Russia's foreign minister on Wednesday slammed the U.N. report accusing Moscow and Damascus of war crimes in Syria.
Speaking at a news conference in Moscow, Sergey Lavrov said the U.N. Commission of Inquiry on Syria based its report on data from social networks and anonymous sources, "which cannot be checked and therefore cannot be reliable."
The minister added that the commission was established by a non-consensual decision and its mandate and methods of work provoke a lot of questions.
"The decision to establish this commission was pushed by Western countries that have taken a course for regime change in Syria. By voting in the U.N. Human Rights Council, a mechanism was created with the goal of searching for dirt on Damascus and those they call ‘allies of Damascus,'" he said.
Moscow stands for the necessity to examine any issues of any conflict basing it on trustworthy particulars and data, which can be confirmed by the body providing them, Lavrov said.
"This commission cannot vouch for the authenticity of its information," the minister said.
War crimes and possible crimes against humanity were committed during the battle for Syria's opposition-held Idlib province, a U.N. investigation said on Tuesday.
The Independent International Commission of Inquiry on Syria said people endured "unfathomable suffering" during the campaign launched in late 2019 by pro-regime forces to retake the last remaining areas in the country held by armed groups.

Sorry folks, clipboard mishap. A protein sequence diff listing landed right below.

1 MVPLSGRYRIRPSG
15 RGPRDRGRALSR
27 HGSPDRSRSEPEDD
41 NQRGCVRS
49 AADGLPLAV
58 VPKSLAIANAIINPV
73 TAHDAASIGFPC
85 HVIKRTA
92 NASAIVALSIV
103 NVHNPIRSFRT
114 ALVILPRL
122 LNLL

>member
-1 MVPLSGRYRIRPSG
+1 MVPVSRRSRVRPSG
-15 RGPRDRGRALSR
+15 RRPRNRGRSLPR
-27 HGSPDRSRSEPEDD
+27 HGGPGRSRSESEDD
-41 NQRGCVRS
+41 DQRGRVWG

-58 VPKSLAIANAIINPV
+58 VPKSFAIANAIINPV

"Children were shelled at school, parents were shelled at the market, patients were shelled at the hospital, and entire families were bombarded even while fleeing," said commission chair Paulo Pinheiro.
The Bashar Assad regime, supported by Russia, in December relaunched its offensive against the northwestern region. The offensive left 1 million people displaced and more than 500 civilians dead, according to the U.N.
The 29-page commission report covers the period from Nov. 1 to June 1. It documents 52 attacks, by all parties, that led to civilian casualties or damage to civilian infrastructure. They included 17 attacks affecting hospitals and medical facilities, 14 involving schools, nine on markets and 12 others on homes.
These attacks were "marked by war crimes," the report said. "They foreseeably led to massive displacement, as civilians had no choice but to flee, and may amount to crimes against humanity," it added.